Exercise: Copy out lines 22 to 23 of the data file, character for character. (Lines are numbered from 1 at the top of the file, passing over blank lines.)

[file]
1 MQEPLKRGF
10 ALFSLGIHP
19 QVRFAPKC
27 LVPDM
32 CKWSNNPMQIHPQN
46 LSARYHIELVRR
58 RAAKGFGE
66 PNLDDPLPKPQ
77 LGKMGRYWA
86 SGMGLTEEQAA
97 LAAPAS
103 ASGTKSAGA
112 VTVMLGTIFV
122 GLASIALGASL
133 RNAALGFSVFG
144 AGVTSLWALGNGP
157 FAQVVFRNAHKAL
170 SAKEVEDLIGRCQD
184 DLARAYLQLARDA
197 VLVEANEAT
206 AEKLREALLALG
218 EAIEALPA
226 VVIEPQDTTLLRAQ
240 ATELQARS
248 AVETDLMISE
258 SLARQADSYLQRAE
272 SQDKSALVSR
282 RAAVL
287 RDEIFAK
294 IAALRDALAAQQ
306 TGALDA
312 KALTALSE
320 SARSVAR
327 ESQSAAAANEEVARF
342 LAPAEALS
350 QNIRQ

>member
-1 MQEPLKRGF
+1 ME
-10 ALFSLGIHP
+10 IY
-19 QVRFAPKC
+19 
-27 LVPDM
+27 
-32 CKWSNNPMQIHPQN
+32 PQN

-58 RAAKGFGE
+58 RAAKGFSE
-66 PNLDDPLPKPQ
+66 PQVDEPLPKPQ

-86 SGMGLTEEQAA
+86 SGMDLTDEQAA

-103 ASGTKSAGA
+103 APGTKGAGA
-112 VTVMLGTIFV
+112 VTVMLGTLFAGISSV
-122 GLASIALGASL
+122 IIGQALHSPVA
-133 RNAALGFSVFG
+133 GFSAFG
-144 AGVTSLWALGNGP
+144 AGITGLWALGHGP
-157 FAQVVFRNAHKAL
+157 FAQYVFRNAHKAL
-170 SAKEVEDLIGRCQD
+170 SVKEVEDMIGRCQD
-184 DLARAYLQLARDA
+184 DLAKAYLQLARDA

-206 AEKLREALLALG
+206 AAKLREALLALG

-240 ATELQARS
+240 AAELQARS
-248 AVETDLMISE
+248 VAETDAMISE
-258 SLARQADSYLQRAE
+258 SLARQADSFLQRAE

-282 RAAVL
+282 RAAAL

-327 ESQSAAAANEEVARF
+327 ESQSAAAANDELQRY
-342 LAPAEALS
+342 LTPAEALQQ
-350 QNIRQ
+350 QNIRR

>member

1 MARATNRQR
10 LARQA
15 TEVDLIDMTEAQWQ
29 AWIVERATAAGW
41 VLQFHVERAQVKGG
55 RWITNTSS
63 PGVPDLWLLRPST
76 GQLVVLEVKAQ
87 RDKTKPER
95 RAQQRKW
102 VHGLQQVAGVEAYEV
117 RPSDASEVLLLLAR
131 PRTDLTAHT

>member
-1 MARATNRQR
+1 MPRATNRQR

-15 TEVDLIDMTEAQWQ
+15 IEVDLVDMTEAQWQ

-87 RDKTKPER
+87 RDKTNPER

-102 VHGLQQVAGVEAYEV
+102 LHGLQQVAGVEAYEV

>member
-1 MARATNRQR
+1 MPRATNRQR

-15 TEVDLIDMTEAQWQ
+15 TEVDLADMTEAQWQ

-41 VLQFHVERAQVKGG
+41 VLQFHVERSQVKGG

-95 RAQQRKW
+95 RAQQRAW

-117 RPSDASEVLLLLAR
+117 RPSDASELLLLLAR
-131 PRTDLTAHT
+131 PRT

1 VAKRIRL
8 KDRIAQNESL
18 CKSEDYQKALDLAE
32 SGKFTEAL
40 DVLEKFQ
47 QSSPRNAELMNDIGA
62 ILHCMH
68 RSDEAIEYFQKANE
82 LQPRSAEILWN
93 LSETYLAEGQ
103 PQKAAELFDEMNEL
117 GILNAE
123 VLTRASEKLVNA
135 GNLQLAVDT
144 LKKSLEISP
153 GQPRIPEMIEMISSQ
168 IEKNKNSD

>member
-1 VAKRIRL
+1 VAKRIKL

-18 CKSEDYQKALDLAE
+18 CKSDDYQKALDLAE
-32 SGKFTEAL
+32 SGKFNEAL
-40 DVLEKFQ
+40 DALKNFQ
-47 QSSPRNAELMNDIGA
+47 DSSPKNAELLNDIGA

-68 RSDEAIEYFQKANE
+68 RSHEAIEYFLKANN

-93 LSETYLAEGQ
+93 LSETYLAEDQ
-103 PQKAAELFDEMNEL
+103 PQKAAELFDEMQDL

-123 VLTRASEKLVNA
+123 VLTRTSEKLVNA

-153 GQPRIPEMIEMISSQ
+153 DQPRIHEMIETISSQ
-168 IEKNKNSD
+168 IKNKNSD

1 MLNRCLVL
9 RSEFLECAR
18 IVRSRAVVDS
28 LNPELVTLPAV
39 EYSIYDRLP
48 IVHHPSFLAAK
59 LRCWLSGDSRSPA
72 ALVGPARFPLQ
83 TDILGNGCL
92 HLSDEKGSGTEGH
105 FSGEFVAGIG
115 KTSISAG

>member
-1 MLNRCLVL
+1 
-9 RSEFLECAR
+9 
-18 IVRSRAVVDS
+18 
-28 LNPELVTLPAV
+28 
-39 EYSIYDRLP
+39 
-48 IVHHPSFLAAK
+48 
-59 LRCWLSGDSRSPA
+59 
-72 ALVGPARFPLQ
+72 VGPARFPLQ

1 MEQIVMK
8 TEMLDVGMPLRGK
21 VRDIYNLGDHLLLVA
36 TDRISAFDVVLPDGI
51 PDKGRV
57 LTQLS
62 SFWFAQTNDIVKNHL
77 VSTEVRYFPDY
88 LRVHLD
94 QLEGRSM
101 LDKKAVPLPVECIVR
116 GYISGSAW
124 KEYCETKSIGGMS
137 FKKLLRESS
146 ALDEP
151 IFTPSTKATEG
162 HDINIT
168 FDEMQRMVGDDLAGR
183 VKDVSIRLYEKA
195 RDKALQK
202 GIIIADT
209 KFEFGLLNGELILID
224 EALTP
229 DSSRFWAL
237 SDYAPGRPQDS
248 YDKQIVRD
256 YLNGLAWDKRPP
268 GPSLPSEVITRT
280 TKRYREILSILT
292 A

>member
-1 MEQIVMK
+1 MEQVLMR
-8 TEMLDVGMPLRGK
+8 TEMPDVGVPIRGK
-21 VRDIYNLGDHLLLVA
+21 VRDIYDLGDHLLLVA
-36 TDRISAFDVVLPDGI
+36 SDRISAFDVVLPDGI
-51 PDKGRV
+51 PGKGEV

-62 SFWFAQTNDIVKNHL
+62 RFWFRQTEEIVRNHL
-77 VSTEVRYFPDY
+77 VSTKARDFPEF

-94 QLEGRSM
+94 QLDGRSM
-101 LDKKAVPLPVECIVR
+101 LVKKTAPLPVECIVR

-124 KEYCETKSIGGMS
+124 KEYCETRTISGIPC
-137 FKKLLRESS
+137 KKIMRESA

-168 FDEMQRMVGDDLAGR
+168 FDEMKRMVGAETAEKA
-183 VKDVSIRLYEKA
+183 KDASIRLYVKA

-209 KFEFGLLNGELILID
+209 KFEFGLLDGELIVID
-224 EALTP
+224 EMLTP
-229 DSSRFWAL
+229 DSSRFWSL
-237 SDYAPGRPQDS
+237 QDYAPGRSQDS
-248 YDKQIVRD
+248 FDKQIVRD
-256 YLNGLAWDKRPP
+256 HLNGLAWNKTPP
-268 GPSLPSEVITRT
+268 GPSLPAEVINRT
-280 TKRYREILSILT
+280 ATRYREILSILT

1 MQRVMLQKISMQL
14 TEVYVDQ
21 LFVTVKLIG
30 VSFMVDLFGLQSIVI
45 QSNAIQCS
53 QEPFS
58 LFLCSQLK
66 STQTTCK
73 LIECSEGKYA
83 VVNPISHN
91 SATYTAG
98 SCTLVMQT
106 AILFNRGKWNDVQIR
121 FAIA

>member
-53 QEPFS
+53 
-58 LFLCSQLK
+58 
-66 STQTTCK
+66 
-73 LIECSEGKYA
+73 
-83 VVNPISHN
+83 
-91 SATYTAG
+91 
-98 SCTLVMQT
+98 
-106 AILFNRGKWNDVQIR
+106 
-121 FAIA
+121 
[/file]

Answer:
218 EAIEALPA
226 VVIEPQDTTLLRAQ